What you should not say to one desiring to be a pastor. . .

What you should not say to a young man who wants to be a pastor. . .

1. “Are you sure you wanna do that?”
2. “Won’t you be lonely?”
3. “I couldn’t do that.”
4. “They don’t get paid very well.”
5. “So you’re really in to that religion stuff?”
6. “Wow . . . never saw that coming.”
7. “Did you just go through a bad breakup?”
8. “What’s the matter? Don’t think you can cut it in the real world?”
9. “Wish I only had to work one day a week.”
10. “I think women should be pastors.”
11. "You used to be so cool, what happened?”
12. “You’re too young to do that now, wait until you have had a little fun.”

Maybe you can add to the list of things that could be said to discourage young men from considering the pastoral ministry.  I certainly heard most of them and think most young men desiring to be pastors have heard them as well.  Keep saying them and it may well be that they will give up on this vocation. . . if that is what you want to happen.

Wednesday, December 12, 2018

Education is not the same as faith formation. . .

While ruminating about the state of confirmation in the LCMS and in my own parish, we were faced with a number of things to consider.  On the one hand, we face a complex and confused world with respect to the age of confirmation, the curriculum used, and the time spent in catechizing our youth.  Confirmation practices vary widely throughout the Synod but it is not alone responsible for the decline in youth participation and for the loss of young people.  In comparison to the practices of Luther's day, it could be said that our youth are better educated but not as formed in the faith.  We have Sunday school, VBS, catechism classes, youth group, children's Bibles, catechism books, videos, graphic catechisms, large youth gatherings, and all kinds of things to help -- all at a time when losses of youth mount.

I wonder if we have not confused and conflated education with faith formation.  Faith formation is first of all the fruits of a home life rooted in the faith and in the Church.  Faith formation begins not with church programs but with parents developing, modelling, and formally teaching the faith to their children.  The various programs of the Church only added to that effective program of faith formation that was largely the work of strong Christian parents and extended family.  We have kept all the educational programs (to one degree or another) and they have kept pace with technology and cultural trend but the one thing that has changed over time is the role of the parents, the faith formation within the home, and the support of the extended family.  Education about the faith as a child and churchly rites of passage into adolescence are clearly not enough.  The faith cannot be taught as theory by people who have read it from a book but needs to be personal from people who live what they believe, as imperfectly as that might be.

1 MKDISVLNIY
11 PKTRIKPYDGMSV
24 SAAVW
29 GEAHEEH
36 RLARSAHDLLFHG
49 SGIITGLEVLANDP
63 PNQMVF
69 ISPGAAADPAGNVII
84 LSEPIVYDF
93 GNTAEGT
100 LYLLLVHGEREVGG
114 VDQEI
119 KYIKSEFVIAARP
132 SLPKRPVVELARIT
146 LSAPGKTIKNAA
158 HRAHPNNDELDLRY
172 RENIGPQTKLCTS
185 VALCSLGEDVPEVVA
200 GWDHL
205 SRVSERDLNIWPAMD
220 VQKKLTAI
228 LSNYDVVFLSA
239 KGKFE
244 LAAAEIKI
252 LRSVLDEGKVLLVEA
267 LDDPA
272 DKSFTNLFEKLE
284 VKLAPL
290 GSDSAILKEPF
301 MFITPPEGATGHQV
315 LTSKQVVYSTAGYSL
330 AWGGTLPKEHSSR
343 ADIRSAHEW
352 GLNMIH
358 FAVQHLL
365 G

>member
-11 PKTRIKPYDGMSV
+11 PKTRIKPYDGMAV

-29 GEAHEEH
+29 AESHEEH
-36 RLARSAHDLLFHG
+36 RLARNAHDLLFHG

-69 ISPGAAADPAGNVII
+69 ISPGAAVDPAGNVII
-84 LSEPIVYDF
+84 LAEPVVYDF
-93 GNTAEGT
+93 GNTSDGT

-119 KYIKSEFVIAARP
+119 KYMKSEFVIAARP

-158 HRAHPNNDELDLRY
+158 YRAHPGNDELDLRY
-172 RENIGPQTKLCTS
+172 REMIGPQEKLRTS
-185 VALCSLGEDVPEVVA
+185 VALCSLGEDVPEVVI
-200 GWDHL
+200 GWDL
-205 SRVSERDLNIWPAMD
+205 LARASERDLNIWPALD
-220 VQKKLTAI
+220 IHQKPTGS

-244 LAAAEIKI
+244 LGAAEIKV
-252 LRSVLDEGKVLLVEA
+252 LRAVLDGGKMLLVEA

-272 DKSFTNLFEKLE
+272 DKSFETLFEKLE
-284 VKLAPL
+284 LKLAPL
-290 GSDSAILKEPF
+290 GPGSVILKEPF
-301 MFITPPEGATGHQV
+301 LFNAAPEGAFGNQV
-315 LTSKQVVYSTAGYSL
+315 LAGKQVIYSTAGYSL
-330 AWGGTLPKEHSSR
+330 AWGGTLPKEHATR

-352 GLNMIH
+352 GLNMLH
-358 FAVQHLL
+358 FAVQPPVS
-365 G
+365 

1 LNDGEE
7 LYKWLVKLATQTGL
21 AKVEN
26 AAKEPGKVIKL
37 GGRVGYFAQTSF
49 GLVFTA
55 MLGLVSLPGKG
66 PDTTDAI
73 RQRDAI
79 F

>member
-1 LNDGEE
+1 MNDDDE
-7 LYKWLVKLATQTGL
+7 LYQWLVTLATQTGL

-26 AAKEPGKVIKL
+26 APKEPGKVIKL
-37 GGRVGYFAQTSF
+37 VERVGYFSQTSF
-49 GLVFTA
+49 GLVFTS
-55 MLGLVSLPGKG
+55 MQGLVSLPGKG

Let me begin by saying that I am not at all blaming the family for all our problems retaining youth and young adults.  It is not about blame.  It is about the realization that all the finest education programs in the world cannot in and of themselves do the work of faith formation.  That is because education in the faith is not the same as being formed in that faith (through faithful worship together at Church and in the home, for the faithful models who give good example to children and youth, and the strong example and support of a close, extended family.  So I am not at all saying that our education is wrong or deficient but that it is designed to impart knowledge while these other things actually form the faith implanted in baptism.

My own children lived far away from grandparents, aunts, uncles, and cousins.  It was the consequence of being a pastor and serving where placed and where the calls come from.  I realize now the additional burden placed upon the home by our isolation from faithful examples within the circle of our extended family.  Much of that was also shifted to my wife because she was in the pews while I was in the chancel.  That said, I am happy to report that my children have grown into people of faith.  They are not perfect but they have retained their baptismal identity, by their interest in and investment in the faith and the work of the Kingdom, and by their commitment to the Church (for them and for my granddaughter).  It is something in which I am ever so thankful to God, my wife, my family, and my congregation who helped to form this faith in my children.  I would like to think that I had a part in this as well but I know it takes many levels of support to accomplish this.  Even so, I worry about the future, about my grandchildren as they grow into youth, teens, and young adults.  I know they will face many and great challenges and threats to the faith.